Sunday, August 15, 2021

Jhinge diye Moog Dal - Bengali Mung Dal with Ridge Gourd

Dal is a part of nearly every main meal in Bengali households. Every menu discussion begins with bhaat, dal, and bhaja, and then continues with the main attractions of the meal depending on whether it's a weekend, a special occasion, or if a particularly favourite ingredient - like the hilsa - is in season! However, it's not as if dal is a neglected item. Bengalis have countless recipes for dal and many of these feature a vegetable that's in season, especially paired with moog dal. Moog daal is lightly roasted till it becomes aromatic and is then cooked in many ways. One of these is with ridge gourd or jhinge.

Jhinge diye moog dal Euphorhea

Jhinge diye Moog Dal

1 cup moog dal

1 medium ridge gourd

2 tej pata (Indian bay leaf)

2-3 dried red chillies

1/2 tsp jeera

A good pinch of hing

2 inch knob of ginger




Mustard oil

To begin, roast the moog dal in a dry kadai or pan on low heat till it changes colour and gets a slight reddish tinge and gives out a lovely fragrance. Remove to a bowl and set aside. Once it's cooled rinse the dal gently to clean off any dust and then boil it with some turmeric till the grains are cooked but still hold their shape. You can also pressure cook the dal but take care not to overcook it. 

Peel the ridge gourd, lop off the ends and then halve it lengthwise. Now cut into one inch chunks or into thinner slices. Wash and drain. 

Make a paste of the ginger in your mortar and pestle or mixer. 

Heat a couple of tablespoons of mustard oil in a kadai or wok and saute the ridge gourd pieces till they are nearly cooked. Do this on a medium flame. You can also put a lid so it cooks faster in its own steam. Remove the sauteed gourd to a plate or bowl. 

Add a bit of oil to the same wok if required and once the oil is hot chuck in the jeera and the hing. Fry for half a minute and then add the tej patta, dried red chillies, and the ginger paste. Stir for a minute till everything is fragrant.

Now tip in the boiled dal, add salt, and bring it to a boil. Once the dal boils add the sauteed jhinge or ridge gourd pieces. Add a good pinch of sugar and let the dal boil properly. 

Enjoy this delicious jhinge diye moog dal with plain hot rice. A piece or two of begun bhaja on the side will make it a perfect meal!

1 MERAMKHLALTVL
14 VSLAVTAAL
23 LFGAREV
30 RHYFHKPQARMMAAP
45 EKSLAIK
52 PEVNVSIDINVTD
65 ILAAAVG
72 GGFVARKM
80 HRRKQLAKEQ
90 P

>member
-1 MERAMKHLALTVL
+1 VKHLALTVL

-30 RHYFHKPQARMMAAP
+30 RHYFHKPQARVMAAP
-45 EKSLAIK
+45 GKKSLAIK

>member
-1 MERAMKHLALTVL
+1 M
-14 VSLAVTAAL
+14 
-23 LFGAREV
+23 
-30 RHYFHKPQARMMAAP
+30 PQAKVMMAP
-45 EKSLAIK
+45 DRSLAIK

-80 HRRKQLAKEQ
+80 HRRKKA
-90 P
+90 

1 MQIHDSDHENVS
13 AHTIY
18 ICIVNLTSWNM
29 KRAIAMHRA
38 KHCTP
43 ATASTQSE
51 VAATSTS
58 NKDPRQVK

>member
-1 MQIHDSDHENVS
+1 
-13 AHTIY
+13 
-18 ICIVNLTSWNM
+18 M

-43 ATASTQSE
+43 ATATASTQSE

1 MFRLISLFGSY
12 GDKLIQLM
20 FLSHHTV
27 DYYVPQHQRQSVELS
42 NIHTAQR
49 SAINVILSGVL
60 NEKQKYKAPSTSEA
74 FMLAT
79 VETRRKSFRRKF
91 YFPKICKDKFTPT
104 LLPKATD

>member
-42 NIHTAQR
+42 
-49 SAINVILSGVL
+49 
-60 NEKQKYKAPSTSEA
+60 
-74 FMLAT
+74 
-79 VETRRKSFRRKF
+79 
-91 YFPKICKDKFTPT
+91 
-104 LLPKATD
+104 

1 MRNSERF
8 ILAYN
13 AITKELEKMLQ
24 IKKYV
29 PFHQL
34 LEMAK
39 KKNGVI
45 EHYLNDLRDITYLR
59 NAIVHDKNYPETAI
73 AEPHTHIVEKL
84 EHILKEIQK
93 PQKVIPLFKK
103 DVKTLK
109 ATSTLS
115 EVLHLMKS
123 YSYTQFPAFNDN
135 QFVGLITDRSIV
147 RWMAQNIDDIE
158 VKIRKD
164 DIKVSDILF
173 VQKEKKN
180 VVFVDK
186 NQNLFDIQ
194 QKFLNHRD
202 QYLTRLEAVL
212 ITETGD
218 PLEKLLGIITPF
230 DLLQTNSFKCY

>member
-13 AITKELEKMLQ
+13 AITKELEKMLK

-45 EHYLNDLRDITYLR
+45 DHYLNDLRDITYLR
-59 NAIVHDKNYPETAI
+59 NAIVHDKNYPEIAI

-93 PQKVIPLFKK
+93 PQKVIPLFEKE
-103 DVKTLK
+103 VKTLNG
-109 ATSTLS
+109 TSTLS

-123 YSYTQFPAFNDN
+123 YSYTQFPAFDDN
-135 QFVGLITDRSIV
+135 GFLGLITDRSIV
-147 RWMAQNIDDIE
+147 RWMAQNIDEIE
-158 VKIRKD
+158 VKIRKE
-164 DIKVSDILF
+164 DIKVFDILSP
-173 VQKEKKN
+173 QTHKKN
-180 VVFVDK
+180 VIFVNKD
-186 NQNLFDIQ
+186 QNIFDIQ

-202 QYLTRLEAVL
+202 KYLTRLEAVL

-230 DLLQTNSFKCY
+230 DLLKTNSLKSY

Saturday, August 14, 2021

Sheem Sorse - Bengali Style Hyacinth Beans with Mustard

Sheem Sorse Euphorhea

Sheem or hyacinth beans are one of my favourite vegetables and I usually add them to chorchoris or a panchmeshali - each a style of mixed vegetables cooked in Bengali households. Like with most vegetables, there are innumerable ways to cook sheem and we all look forward to winter when you get the best sheem. 

Here's a pic of sheem and other veggies from last winter. 

Sheem and Veggies Euphorhea

Sheem Sorse or hyacinth beans in a mustard sauce is a delicious dish and is really easy to make. There's hardly any prep barring stringing the beans and halving them, and quickly chopping up a tomato. It nearly cooks itself! This is a vegan dish and is also a no onion and no garlic recipe. 

Sheem Sorse

250 gms sheem (hyacinth beans)

2 tbsp mustard powder

1/2 tsp kalo jeere/kalaunji (nigella seeds)

2 green chillies

1 tomato



mustard oil

String the beans and cut each one in half along its width. Wash and drain. Chop the tomato and keep aside. Soak the mustard powder in enough water to make a thin runny paste. Leave it to soak for at least 10-15 minutes. 

In a kadai or wok heat 3 tbsp or so of mustard oil. Once the oil is hot and shimmering chuck in the kalo jeere and the green chillies (slit or broken into half).

Saute for a minute and add the sheem.  Add turmeric and salt and mix everything well. Let it cook for a minute or so and then cover and cook on low heat for a few minutes till the beans soften a little.

Now chuck in the chopped tomato and mix well. Cover and cook on low heat till the tomatoes are soft. 

Pour in the mustard paste and mix again. Add a bit of water only if required and let it cook till the gravy thickens. Adjust salt if necessary.

Take it off the heat and drizzle a tablespoon of good mustard oil on top, cover the kadai and let it rest for five minutes. 

Serve with rice as part of your meal with daal, and a nice bhaja (veggies or fish fried in mustard oil with salt and turmeric)